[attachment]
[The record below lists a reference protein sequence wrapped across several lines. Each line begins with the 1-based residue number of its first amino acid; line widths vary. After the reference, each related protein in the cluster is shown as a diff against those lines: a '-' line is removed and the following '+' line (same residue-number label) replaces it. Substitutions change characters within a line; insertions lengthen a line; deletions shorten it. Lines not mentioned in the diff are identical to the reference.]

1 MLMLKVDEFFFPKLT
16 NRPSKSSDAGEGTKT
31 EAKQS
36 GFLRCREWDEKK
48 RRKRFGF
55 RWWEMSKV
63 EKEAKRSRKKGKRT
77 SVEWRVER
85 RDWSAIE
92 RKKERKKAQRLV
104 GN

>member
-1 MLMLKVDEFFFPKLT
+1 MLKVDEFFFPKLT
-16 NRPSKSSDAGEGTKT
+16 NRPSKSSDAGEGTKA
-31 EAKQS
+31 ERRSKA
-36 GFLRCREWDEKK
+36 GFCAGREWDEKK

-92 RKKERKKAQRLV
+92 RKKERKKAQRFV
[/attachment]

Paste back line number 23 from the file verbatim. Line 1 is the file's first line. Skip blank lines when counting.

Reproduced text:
+92 RKKERKKAQRFV